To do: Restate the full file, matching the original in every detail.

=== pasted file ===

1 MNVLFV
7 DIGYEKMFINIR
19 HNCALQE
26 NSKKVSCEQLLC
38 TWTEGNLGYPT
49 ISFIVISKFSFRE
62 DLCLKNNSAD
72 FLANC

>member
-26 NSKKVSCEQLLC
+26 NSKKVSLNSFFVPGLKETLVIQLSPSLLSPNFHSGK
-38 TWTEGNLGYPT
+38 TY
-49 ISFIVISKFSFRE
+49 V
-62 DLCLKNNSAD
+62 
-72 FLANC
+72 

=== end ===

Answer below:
1 MNVLFV
7 DIGYEKMFINIR
19 HNCALQE
26 NSKKVSCEQLLC
38 TWTEGNLGYPT
49 ISFIVISKFSFRE
62 DLCLKNNSAD
72 FLANC

>member
-26 NSKKVSCEQLLC
+26 NSKKVSLNSFFVPGLKETLVIQLSPSLLSPNFHSGK
-38 TWTEGNLGYPT
+38 TY
-49 ISFIVISKFSFRE
+49 V
-62 DLCLKNNSAD
+62 
-72 FLANC
+72 